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Community mobility

Caroline Charette, Krista L Best, Emma M Smith, William C Miller, François Routhier
Background: Mobility limitations represent the third most prevalent cause of disability, affecting more than 1.9 million community-dwelling Canadians. Walking aids are often prescribed to reduce the impacts of mobility impairments. There are limited data on walking aids since 2004. Objective: The objective of this study was to investigate the prevalence of walking aid use in Canada and to explore demographic characteristics among users of walking aids. Design: The design used was a secondary analysis of a cross-sectional national survey...
March 14, 2018: Physical Therapy
Weihua Peng, Xiaomin Li, Tong Liu, Yingying Liu, Jinqian Ren, Dawei Liang, Wenhong Fan
Sulfate reducing bacteria (SRB) was used to stabilize cadmium (Cd) in sediments spiked with Cd. The study found that the Cd in sediments (≤600 mg kg-1 ) was successfully stabilized after 166 d SRB bio-treatment. This was verified by directly and indirectly examining Cd speciation in sediments, mobilization index, and Cd content in interstitial water. After 166 d bio-treatment, compared with control groups, Cd concentrations in interstitial water of Cd-spiked sediments were reduced by 77.6-96.4%. The bioavailable fractions of Cd (e...
March 1, 2018: Chemosphere
J South, A M Connolly, J A Stansfield, P Johnstone, G Henderson, K A Fenton
There is a strong evidence-based rationale for community capacity building and community empowerment as part of a strategic response to reduce health inequalities. Within the current UK policy context, there are calls for increased public engagement in prevention and local decision-making in order to give people greater control over the conditions that determine health. With reference to the challenges and opportunities within the English public health system, this essay seeks to open debate about what is required to mainstream community-centred approaches and ensure that the public is central to public health...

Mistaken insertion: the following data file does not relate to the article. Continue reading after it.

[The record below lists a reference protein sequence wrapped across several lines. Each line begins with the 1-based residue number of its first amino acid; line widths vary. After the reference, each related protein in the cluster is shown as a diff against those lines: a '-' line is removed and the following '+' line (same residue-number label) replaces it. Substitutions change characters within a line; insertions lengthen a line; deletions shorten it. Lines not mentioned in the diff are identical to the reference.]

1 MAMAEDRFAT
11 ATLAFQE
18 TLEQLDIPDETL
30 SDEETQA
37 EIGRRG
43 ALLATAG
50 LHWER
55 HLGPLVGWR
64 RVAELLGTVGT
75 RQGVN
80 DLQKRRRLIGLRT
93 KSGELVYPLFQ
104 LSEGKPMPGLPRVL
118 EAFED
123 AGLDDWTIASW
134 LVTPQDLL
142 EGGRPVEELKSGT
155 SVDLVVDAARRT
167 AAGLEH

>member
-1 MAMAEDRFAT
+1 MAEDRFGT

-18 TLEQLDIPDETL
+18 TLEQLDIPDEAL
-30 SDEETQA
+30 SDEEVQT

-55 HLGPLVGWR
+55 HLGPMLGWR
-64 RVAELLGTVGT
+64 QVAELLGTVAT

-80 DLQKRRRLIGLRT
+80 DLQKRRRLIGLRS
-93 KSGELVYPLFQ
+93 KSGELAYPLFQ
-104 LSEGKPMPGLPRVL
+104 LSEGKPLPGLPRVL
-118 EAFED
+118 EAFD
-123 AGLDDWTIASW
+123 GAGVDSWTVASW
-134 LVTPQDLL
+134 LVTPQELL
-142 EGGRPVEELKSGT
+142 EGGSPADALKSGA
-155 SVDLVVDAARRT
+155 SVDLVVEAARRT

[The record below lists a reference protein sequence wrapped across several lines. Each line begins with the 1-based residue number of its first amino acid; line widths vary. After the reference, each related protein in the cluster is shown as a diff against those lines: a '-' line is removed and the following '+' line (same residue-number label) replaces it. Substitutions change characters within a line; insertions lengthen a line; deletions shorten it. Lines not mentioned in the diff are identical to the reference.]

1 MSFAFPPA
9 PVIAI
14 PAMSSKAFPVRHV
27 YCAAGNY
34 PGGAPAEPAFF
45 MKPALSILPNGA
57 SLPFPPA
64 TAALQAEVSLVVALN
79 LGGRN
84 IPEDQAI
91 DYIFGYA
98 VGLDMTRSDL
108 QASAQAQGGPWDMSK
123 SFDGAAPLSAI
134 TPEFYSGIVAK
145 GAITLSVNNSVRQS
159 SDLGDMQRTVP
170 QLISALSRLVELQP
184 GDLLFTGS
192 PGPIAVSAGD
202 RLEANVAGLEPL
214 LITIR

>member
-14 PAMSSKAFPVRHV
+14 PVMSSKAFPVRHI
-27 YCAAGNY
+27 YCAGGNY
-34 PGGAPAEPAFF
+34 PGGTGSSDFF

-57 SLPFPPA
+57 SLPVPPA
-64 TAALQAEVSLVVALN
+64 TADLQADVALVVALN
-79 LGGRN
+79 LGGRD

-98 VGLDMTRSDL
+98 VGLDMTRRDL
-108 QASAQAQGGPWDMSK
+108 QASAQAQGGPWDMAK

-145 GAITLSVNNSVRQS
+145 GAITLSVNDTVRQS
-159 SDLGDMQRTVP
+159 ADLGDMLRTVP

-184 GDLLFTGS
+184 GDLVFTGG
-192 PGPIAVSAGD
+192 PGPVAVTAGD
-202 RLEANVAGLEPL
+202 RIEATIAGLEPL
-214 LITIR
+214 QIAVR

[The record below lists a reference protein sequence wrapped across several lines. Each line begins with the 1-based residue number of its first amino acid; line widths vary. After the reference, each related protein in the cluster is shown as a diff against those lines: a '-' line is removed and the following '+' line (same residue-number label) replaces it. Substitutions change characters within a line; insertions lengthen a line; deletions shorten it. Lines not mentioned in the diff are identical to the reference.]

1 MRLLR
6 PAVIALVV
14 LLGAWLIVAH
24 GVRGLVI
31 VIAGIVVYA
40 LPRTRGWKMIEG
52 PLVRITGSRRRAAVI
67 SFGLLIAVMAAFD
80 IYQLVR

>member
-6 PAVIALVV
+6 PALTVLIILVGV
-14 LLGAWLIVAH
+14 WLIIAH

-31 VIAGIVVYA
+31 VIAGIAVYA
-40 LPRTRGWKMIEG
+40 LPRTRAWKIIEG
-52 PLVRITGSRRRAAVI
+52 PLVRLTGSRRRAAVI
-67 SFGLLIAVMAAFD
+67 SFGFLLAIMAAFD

March 13, 2018: Journal of Public Health
Alberto Pilotto, Raffaella Boi, Jean Petermans
Recently, the interest of industry, government agencies and healthcare professionals in technology for aging people has increased. The challenge is whether technology may play a role in enhancing independence and quality of life and in reducing individual and societal costs of caring. Information and communication technologies, i.e. tools aimed at communicating and informing, assistive technologies designed to maintain older peoples' independence and increasing safety, and human-computer interaction technologies for supporting older people with motility and cognitive impairments as humanoid robots, exoskeletons, rehabilitation robots, service robots and companion-type are interdisciplinary topics both in research and in clinical practice...